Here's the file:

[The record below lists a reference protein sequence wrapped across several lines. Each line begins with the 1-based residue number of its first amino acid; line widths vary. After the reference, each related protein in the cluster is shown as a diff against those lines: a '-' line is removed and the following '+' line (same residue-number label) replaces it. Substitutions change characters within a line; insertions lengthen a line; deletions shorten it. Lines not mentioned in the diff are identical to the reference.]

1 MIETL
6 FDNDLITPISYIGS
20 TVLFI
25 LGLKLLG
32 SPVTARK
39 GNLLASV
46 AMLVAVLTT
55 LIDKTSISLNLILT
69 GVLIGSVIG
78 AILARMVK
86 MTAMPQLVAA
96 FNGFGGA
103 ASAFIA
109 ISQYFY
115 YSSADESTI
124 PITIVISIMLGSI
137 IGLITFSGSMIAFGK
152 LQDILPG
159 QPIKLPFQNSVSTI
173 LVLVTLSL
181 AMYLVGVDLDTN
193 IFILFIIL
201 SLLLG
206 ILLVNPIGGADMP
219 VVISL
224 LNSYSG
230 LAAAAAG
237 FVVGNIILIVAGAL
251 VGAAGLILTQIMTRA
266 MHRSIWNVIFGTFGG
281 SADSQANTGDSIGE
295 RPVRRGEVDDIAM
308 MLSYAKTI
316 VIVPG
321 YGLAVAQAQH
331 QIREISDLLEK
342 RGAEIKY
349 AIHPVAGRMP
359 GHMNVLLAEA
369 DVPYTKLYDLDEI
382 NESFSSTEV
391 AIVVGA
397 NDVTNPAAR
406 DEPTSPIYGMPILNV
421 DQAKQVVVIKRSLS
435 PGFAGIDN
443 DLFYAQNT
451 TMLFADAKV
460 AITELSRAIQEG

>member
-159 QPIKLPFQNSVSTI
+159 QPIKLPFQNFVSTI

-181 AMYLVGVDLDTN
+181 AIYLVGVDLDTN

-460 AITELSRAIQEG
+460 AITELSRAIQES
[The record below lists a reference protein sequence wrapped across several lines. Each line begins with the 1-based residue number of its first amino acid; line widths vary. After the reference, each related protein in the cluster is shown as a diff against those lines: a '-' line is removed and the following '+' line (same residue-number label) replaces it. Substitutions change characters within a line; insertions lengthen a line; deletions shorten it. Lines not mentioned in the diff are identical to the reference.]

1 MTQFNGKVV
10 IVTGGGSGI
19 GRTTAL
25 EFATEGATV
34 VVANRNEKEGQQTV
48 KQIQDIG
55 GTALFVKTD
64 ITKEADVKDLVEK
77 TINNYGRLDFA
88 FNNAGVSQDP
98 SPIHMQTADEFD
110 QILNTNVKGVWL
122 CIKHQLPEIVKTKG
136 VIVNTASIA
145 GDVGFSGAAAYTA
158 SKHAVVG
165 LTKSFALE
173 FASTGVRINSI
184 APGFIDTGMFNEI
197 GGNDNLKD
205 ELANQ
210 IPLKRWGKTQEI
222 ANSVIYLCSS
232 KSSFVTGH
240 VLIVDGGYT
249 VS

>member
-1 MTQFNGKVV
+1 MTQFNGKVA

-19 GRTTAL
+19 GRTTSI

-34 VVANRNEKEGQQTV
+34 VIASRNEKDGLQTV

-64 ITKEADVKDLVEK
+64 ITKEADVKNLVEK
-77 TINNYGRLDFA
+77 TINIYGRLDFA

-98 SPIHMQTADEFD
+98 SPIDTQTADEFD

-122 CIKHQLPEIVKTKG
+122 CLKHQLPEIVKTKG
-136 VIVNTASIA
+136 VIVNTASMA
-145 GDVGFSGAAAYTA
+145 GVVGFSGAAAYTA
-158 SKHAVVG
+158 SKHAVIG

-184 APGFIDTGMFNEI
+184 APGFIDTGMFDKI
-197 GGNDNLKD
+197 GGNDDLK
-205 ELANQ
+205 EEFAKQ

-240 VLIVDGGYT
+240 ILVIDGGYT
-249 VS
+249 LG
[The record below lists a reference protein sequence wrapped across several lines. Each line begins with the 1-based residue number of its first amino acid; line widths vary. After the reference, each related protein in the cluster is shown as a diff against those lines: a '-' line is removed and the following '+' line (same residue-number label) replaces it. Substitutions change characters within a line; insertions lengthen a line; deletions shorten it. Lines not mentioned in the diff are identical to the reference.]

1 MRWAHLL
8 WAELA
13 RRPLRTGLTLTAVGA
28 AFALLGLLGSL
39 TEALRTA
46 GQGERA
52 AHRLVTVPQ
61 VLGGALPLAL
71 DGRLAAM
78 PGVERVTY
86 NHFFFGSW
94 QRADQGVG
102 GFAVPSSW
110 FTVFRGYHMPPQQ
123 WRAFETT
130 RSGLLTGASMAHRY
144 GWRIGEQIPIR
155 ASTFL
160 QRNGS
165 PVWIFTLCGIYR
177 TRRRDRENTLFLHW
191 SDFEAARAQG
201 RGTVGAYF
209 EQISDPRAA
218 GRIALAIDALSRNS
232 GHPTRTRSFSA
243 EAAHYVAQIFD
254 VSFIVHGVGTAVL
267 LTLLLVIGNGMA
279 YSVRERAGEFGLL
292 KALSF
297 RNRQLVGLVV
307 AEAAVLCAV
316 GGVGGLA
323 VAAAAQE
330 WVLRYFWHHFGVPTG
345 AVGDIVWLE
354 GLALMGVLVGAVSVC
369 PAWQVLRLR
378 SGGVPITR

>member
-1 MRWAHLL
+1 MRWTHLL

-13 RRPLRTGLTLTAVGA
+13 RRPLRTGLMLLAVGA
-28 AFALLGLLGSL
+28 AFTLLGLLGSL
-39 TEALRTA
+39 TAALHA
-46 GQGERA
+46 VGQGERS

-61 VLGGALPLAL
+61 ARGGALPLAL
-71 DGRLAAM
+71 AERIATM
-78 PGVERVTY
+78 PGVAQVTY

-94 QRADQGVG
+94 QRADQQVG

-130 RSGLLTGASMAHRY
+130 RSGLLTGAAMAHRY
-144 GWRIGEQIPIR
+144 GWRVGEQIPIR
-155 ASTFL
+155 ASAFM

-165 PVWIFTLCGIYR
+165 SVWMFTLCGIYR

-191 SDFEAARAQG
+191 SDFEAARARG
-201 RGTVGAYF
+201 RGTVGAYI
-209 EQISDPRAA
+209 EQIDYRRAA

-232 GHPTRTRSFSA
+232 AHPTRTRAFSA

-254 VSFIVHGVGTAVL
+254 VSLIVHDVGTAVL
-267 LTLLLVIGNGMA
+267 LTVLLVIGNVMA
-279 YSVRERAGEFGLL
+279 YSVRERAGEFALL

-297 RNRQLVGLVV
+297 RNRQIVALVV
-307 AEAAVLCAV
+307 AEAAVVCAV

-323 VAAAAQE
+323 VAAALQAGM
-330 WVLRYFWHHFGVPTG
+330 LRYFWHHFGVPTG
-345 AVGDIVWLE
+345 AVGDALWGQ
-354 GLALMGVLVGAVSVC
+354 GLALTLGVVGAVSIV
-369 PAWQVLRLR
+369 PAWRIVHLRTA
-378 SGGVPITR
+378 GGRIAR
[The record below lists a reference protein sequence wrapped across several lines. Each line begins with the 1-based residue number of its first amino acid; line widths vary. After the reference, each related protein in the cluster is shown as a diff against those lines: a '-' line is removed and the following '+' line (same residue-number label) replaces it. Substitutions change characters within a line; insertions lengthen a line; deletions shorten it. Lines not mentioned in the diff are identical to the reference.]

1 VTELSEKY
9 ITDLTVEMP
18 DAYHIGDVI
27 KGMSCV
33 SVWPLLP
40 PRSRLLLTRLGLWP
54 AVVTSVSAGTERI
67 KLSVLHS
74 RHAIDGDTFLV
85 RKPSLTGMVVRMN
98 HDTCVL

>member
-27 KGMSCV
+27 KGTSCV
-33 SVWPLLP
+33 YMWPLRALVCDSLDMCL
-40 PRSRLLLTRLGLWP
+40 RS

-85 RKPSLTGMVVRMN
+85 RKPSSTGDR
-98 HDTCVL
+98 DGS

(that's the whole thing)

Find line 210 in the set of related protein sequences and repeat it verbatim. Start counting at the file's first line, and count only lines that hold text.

-369 PAWQVLRLR